CONNECT a MIXER to AUDIO INTERFACE: 3 Ways to Use a Mixer for Recording

In this article, I’ll show you a few ways to connect your mixer to your audio interface and I’ll explain why you might want to do that.

Why use a mixer in a recording studio?

There are three main reasons to use a mixer in a recording studio: to record more microphones, to mix with the mixer, and to route signals between devices.

Ways to Use a Mixer in a Recording Studio

There are infinite ways to use an audio mixer, but I want to talk about the most common situations where you’d connect a mixer to an audio interface.

If you’re unfamiliar with the difference between an audio interface and a mixer, this article I wrote about audio interfaces vs mixers will be helpful!

Here are 3 ways to use a mixer in a home studio:

1.) Recording More Microphones

These days, it’s normal to have a multitrack recording setup, where you can make individual recordings of each instrument and mix them together in a DAW, or Digital Audio Workstation, on your computer.

In the past, it was common to use a two-track tape machine for recording.

If a recording engineer wanted to use more than two microphones to capture a musical performance, they needed to mix those microphones together into a left and right track before pressing record.

They wouldn’t have control of each microphone after recording, so it was really important to get the original mix to sound the way they wanted.

If you have a two-channel audio interface, you can do the same thing.

You can connect many microphones to your mixer, connect the left and right outputs of your mixer to the inputs of your audio interface.

Listen with headphones to create a good mix of all instruments, then press record in your DAW.

Remember – You won’t have control over the individual channels after recording. So make sure to get a good sound before you press record!

When I was just getting started in audio, my friends and I couldn’t afford a big multi-track audio interface, but we still wanted to record the drums with multiple microphones.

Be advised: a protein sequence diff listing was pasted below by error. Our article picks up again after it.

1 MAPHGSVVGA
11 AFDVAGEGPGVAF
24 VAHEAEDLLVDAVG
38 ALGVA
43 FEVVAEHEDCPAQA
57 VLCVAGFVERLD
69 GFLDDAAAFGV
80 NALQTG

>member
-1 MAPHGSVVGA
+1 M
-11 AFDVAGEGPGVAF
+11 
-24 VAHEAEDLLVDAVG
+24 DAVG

Here’s what we did:

We had an old Crate mixer that someone had given to us for free.

This allowed us to connect 4 drum microphones into the mixer and mix them into a stereo left and right output to the first two channels of our audio interface.

You can also use the pan knobs on your mixer to utilize the left and right outputs separately.

For example, you can send all of the drum microphones to the left output by turning the pan knobs all of the way to the left. 

Then you could connect a guitar, keyboard, and bass to the mixer and pan them all of the way to the right. 

This means that you’ll have two tracks when mixing – a track with drums only, and a track with guitar, keyboard, and bass.

This gives you more control to balance the instruments with the drums after recording.

2.) Routing Signals

Another reason you might want to use a mixer in your home studio is to connect all of your equipment together.

A mixer gives you the ability to control which inputs go to which outputs without needing to change cabling. 

If I connect everything to my mixer, I’ll have the ability to send any input to any output.

I can connect my guitar, microphone, and keyboard into the mixer and choose to send one of them or all of them to the audio interface to be recorded.

I can also connect several sets of speakers to the mixer and toggle between them to test my mix on different types of speakers.

3.) Mixing with the Mixer

The third reason to use a mixer in a studio is to use the effects built in to your mixer.

For example, let’s say I want to add some EQ to a guitar track.

I can send the guitar signal out of the interface and into channel one on the mixer.

I’ll use the EQ and other effects on that channel strip to get the sound I want.

Then, I’ll send the output of the mixer back into the interface to record.

Now I’ve got a new copy of the guitar track with the effects I added using the mixer.

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